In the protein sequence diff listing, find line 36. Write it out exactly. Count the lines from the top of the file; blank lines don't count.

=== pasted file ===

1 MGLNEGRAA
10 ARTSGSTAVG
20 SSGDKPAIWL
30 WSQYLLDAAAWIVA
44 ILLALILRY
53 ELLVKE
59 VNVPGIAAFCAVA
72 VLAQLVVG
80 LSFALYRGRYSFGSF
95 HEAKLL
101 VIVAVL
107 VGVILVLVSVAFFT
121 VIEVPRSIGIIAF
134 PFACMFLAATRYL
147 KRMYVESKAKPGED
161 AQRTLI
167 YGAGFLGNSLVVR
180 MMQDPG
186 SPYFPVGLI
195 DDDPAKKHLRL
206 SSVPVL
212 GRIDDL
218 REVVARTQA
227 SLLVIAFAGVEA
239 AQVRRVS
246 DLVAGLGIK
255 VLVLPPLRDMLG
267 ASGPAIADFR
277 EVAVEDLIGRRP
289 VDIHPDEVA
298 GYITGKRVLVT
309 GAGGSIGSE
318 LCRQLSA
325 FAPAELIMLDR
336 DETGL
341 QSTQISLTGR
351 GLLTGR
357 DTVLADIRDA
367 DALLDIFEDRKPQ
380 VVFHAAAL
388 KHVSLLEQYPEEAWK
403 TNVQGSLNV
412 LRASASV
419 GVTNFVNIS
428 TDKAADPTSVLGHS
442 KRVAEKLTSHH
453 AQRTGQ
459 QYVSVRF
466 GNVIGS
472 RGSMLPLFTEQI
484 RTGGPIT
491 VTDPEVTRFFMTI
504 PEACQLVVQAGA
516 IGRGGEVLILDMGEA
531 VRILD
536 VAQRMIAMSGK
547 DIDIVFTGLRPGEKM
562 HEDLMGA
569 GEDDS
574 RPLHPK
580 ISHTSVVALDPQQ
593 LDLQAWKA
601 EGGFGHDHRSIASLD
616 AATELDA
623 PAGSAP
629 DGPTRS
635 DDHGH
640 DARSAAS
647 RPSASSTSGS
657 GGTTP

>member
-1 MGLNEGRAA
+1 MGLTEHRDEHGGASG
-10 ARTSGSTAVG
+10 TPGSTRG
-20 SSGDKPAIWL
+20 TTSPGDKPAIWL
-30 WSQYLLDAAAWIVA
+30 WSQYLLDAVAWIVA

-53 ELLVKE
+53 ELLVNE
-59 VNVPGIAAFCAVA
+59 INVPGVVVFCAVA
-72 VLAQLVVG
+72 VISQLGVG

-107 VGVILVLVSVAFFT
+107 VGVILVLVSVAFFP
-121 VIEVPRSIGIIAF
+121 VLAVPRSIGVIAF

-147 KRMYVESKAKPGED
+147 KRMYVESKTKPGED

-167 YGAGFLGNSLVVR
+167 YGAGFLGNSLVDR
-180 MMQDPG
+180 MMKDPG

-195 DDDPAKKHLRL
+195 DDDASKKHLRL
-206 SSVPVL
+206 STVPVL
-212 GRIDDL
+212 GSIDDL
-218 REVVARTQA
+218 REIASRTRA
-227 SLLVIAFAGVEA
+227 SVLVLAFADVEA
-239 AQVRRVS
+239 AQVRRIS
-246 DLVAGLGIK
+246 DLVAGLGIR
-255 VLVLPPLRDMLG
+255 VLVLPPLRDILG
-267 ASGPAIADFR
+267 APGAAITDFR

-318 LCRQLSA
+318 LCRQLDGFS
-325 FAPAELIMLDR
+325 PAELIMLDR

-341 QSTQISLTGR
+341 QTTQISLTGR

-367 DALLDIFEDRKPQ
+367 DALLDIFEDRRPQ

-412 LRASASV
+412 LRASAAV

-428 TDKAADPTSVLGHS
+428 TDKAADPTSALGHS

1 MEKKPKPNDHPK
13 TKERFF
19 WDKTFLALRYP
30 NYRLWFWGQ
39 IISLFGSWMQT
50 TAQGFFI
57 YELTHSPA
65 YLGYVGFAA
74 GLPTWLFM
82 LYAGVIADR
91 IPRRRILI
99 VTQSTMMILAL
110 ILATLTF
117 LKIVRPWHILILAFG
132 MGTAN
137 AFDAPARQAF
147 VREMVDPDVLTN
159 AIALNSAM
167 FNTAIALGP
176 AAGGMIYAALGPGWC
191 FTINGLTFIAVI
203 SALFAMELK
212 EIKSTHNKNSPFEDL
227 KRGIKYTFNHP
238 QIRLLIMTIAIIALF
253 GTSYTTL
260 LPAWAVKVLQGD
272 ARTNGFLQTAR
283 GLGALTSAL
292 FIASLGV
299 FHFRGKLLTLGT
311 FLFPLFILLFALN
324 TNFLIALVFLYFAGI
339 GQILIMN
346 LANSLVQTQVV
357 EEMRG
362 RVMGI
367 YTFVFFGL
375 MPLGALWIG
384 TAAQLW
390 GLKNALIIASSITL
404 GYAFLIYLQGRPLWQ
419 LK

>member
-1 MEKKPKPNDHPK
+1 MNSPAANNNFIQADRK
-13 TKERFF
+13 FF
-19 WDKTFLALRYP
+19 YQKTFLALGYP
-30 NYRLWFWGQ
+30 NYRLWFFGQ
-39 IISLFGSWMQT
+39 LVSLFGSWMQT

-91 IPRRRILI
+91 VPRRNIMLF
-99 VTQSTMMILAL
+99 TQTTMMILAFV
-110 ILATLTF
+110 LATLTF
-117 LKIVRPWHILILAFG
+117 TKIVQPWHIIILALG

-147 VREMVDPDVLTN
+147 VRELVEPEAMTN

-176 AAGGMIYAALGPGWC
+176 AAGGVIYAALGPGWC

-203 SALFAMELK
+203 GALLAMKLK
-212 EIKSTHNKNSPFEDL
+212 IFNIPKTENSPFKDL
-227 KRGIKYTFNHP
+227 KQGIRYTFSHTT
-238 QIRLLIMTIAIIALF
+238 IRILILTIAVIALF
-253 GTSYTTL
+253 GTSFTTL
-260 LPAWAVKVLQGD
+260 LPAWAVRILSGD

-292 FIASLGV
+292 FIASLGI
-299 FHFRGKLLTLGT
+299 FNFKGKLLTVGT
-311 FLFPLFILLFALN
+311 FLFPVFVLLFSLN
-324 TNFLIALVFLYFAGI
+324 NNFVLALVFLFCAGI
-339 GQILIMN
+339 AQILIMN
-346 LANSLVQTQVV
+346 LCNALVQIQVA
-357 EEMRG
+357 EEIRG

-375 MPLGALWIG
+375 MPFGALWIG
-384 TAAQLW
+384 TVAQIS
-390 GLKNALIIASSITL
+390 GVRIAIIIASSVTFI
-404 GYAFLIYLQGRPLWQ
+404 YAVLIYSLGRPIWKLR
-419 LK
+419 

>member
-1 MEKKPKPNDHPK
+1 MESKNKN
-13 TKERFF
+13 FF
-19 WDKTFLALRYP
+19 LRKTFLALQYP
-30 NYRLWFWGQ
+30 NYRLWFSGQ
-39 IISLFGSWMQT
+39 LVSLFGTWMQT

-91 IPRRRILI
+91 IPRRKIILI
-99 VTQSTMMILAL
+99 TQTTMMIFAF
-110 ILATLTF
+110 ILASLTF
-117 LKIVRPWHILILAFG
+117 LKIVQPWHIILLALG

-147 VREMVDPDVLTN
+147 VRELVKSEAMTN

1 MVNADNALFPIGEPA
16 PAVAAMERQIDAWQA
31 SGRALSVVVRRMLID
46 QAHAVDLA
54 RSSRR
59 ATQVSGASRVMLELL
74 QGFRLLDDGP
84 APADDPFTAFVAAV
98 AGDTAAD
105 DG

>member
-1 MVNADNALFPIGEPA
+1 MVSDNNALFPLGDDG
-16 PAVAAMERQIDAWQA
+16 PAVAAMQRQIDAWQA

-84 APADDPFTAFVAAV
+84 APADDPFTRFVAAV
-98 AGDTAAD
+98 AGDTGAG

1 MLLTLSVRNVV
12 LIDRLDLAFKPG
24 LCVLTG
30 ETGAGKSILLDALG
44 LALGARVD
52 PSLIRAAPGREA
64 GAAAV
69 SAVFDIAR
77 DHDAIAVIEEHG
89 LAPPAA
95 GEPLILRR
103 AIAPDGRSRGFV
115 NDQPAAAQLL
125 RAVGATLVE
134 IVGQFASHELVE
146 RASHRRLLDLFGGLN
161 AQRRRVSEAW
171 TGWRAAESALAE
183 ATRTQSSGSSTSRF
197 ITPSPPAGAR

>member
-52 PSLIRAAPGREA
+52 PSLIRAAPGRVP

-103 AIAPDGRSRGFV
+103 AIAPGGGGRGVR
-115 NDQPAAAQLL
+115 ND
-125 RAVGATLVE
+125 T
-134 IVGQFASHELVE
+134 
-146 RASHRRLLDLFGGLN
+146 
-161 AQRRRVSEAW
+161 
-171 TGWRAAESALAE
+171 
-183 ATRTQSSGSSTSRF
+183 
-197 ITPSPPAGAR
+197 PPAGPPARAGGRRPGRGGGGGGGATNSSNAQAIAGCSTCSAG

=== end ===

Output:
341 QSTQISLTGR